Do you love hitting the slopes and want to try your hand and eye at ski photography? Watch this video to learn of some gear and tips that will help you get started.
Coming at you from Ski Utah, Advertising and Commercial photographer Adam Barker talks gear and tips to help you capture great ski imagery. The video is a few years dated, but the rules of thumb and gear still make sense. You don't need to own a top-of-the-line model camera like Barker does, either. As Barker himself states, any camera that allows for a high frame rate and fast shutter speed will get the job done. If you have decent low-light lenses, maybe even consider getting a high-end crop sensor body like the Nikon D500 to help cover more focal length. I personally use the Nikon D750 because I find its frame rate to be adequate for sports and action photography (like skiing) while I also utilize its dynamic range and low-light capabilities for landscapes and low-light shooting.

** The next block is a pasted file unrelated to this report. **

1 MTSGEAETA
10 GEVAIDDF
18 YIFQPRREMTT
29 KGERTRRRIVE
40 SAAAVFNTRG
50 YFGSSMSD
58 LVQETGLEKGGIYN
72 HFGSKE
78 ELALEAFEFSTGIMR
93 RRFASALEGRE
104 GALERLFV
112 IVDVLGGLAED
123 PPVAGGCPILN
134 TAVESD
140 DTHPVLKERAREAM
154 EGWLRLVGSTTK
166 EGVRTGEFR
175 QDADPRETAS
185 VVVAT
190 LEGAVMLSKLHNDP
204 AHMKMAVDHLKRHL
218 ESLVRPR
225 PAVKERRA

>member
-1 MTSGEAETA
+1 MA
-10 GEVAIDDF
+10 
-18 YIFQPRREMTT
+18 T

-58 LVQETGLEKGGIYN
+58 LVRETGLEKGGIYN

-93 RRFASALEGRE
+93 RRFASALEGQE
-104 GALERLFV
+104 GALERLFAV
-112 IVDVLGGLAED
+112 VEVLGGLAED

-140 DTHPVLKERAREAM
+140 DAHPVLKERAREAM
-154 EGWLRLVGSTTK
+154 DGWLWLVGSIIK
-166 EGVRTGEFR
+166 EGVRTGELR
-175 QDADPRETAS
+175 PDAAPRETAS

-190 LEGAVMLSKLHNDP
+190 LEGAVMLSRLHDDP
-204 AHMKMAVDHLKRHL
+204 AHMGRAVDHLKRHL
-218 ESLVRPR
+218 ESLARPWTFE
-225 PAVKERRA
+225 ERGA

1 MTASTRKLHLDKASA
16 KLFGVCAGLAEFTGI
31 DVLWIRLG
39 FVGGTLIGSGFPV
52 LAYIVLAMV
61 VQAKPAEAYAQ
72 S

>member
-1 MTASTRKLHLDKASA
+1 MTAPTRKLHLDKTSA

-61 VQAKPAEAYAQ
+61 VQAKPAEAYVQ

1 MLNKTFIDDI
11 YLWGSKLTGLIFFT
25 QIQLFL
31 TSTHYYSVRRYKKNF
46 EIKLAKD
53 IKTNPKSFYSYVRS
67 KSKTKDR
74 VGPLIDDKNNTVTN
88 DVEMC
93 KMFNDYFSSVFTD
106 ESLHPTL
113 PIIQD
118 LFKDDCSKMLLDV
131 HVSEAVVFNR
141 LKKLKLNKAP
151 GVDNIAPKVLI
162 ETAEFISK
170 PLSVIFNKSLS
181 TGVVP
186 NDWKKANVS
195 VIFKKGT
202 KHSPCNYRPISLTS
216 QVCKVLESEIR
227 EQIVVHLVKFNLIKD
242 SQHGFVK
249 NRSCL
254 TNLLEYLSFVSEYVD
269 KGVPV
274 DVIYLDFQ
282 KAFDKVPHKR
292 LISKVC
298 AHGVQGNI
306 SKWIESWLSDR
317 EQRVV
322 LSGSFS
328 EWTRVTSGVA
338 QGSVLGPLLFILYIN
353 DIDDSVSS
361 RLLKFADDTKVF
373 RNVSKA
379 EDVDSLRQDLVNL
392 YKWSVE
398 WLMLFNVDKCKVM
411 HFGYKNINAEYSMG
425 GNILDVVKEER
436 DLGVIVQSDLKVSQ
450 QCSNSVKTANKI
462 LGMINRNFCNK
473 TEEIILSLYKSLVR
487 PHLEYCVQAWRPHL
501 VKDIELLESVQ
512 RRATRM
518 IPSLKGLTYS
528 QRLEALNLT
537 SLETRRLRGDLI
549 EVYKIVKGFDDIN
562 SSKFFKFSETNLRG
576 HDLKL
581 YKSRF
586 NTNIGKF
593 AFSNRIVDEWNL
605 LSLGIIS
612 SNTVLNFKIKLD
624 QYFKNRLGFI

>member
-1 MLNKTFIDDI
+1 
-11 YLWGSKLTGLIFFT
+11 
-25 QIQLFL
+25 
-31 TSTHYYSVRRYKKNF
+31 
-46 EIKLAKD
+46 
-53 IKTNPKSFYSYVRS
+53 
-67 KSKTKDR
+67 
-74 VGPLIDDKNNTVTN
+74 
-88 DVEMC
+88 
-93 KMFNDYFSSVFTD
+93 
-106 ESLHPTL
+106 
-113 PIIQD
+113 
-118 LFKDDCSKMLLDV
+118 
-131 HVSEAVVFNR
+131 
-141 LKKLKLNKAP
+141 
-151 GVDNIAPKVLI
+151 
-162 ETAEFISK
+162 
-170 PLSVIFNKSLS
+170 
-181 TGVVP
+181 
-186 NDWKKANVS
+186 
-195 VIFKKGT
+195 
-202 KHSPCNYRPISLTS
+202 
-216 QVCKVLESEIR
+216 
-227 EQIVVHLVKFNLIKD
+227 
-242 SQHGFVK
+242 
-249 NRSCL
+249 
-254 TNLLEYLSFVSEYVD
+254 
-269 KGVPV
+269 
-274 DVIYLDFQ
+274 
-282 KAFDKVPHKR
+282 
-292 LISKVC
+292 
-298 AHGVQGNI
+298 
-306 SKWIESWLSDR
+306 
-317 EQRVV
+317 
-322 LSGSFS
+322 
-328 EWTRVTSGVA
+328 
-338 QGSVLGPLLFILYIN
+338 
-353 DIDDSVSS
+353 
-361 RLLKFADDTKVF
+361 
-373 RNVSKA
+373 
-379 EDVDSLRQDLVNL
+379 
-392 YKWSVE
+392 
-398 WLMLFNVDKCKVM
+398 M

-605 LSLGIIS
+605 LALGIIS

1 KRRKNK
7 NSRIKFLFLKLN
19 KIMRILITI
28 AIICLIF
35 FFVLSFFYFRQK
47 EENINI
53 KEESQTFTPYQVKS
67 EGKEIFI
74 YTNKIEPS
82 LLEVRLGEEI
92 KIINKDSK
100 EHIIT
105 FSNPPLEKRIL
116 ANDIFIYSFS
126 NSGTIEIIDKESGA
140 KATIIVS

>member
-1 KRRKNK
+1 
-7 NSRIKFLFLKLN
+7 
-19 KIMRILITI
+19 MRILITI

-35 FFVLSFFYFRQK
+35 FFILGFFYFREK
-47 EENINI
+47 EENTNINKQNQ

One piece of gear that the photographer mentions that I think shouldn't be overlooked is your camera bag. When shooting skiing and other sports in the outdoors, like Barker states, not only do you need a comfortable bag to wear all day but you also need one that will hold all of your camera and outdoor gear. The photographer makes his own recommendation, but I personally like to use the Mammut Trion Tour 35+7L as well as the North Face Snomad 23L. I pair both with my f-stop Pro ICU - small so that I can comfortably carry my outdoor gear while also having access to and protection for my camera bodies and lenses.
With all the gear talk being said, one tip Barker gives for shooting skiing which I think is fantastic is that it's important to not get hung up on not having, or trying to spend money on, the latest, greatest, and most expensive piece of gear. Sticking to your vision first and foremost should be the main priority when shooting skiing, or anything for that matter. Different level lenses, camera bodies, and bags will definitely enable you to experiment with different techniques and shooting styles, but at the end of the day your eye and mind is what will create fantastic ski imagery.
Watch the video above for more gear and shooting suggestions for your next ski photography outing.